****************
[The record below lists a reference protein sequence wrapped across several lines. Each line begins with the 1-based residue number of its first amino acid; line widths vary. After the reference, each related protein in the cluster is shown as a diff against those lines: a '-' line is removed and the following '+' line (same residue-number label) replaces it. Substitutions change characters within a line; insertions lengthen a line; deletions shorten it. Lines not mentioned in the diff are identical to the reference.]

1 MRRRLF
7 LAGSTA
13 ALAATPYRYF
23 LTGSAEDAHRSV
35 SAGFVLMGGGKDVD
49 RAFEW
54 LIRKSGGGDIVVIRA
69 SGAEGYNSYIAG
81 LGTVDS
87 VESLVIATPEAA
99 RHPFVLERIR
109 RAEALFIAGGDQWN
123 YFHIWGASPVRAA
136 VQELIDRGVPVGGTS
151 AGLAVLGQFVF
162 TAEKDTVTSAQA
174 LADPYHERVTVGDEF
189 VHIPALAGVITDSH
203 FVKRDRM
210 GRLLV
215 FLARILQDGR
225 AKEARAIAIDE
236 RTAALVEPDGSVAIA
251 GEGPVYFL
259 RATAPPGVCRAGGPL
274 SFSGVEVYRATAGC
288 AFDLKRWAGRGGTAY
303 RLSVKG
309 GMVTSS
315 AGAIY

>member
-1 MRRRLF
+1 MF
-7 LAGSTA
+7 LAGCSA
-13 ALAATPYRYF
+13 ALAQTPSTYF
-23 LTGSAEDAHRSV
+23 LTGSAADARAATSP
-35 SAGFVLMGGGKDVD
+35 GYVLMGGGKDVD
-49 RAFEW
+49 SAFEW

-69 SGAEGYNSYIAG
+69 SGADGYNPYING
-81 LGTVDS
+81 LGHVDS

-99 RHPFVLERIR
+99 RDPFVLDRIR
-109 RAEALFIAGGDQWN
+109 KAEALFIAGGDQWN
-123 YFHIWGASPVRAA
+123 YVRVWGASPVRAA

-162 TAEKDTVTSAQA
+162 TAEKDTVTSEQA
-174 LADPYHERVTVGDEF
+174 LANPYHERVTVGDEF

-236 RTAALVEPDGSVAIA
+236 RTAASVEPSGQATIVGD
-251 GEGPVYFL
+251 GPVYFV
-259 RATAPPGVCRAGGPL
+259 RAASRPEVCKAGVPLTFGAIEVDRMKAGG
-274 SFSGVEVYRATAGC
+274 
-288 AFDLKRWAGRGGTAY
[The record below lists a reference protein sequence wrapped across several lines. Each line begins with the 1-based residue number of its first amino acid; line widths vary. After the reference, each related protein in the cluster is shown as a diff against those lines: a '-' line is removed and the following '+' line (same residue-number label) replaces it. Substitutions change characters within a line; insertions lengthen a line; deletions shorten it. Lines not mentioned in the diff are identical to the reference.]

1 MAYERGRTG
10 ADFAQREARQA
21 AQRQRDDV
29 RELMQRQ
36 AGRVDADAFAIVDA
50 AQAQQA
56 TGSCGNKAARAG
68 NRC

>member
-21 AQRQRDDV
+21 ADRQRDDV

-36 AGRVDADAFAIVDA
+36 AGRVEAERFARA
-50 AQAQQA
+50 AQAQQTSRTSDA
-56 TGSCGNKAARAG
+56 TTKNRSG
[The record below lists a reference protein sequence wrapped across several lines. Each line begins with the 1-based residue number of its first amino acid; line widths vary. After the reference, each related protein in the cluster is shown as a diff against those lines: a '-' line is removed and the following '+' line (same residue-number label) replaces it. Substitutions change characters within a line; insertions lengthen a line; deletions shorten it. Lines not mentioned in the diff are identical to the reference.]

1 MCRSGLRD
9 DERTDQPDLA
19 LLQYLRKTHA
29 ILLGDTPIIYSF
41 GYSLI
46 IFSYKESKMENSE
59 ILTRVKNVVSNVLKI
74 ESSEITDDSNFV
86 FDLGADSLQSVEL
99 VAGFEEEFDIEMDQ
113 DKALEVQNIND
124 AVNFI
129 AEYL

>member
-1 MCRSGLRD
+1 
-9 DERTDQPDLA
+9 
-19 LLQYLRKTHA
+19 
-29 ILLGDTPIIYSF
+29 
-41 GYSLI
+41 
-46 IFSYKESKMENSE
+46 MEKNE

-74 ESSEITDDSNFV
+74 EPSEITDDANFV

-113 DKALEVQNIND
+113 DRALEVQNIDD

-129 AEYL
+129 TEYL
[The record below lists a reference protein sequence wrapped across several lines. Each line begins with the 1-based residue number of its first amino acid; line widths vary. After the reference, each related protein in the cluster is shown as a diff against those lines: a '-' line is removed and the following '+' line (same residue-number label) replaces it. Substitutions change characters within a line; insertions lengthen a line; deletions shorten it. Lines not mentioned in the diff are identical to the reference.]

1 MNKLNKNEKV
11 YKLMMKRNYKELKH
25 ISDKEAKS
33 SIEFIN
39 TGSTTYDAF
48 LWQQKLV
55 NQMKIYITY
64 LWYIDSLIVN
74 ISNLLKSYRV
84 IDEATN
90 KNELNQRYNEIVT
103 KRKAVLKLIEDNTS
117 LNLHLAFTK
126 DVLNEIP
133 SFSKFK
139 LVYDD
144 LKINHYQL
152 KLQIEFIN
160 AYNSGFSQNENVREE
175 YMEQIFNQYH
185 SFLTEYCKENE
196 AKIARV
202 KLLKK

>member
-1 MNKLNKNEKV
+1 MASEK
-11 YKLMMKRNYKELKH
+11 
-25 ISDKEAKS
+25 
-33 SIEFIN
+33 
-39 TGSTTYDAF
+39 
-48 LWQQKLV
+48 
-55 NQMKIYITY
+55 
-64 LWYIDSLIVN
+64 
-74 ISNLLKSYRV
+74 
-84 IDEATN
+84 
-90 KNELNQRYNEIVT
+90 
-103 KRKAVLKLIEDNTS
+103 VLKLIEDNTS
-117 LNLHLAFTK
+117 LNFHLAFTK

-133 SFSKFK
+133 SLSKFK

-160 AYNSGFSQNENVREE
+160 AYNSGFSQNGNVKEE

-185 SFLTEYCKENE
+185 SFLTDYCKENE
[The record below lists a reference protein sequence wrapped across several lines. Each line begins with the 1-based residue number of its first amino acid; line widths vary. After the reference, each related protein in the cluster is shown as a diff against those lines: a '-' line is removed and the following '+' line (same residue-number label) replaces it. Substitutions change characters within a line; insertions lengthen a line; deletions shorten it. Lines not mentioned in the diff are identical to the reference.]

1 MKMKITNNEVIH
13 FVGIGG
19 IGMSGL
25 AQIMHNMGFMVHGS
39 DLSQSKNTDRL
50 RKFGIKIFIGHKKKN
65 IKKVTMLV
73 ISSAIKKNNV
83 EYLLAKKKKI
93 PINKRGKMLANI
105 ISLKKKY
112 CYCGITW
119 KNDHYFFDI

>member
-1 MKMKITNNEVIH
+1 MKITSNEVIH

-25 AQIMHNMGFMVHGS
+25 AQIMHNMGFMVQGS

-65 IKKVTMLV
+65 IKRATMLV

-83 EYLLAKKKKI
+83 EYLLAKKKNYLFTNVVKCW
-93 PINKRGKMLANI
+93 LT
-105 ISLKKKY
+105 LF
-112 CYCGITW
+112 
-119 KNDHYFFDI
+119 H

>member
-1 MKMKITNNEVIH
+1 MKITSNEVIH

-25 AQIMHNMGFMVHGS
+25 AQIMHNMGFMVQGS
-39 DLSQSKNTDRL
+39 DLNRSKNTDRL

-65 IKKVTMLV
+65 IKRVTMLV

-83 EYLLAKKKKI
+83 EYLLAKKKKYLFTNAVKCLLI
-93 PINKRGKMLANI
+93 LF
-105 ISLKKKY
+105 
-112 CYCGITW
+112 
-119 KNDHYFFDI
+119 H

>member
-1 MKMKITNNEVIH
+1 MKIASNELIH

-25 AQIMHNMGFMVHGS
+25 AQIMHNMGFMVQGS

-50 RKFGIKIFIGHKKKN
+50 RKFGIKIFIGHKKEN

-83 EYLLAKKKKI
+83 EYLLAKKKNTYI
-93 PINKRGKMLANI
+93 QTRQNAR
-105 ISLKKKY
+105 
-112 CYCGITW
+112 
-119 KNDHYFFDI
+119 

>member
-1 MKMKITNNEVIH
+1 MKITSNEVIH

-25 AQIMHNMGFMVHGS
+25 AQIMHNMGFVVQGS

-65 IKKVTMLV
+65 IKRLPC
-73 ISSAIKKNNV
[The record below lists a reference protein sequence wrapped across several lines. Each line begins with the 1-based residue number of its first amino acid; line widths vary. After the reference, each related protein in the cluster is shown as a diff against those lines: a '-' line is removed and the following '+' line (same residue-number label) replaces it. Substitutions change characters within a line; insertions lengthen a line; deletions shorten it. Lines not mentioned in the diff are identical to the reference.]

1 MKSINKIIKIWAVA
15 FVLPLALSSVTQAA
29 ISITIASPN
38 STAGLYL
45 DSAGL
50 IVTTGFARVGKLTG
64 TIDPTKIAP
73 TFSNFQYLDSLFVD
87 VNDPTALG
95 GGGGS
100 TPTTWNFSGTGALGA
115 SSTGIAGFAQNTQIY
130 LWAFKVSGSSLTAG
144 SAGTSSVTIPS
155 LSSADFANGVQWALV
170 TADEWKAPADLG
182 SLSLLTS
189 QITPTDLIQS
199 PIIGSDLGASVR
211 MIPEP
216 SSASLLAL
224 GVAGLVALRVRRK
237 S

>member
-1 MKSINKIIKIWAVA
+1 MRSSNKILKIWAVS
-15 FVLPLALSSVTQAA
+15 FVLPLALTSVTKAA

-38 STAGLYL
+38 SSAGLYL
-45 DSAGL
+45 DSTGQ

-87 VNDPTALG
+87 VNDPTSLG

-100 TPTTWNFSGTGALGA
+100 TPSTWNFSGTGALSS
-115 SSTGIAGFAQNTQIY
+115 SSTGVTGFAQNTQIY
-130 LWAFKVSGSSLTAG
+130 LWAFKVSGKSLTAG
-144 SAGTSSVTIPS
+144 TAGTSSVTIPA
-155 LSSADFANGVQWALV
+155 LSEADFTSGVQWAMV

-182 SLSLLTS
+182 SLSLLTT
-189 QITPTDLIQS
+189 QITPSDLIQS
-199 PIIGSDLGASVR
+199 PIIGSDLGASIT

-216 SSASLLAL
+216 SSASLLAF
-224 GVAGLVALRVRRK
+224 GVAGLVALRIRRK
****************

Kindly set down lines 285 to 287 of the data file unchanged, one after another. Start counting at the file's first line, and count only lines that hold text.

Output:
+87 VNDPTSLG

-100 TPTTWNFSGTGALGA
+100 TPSTWNFSGTGALSS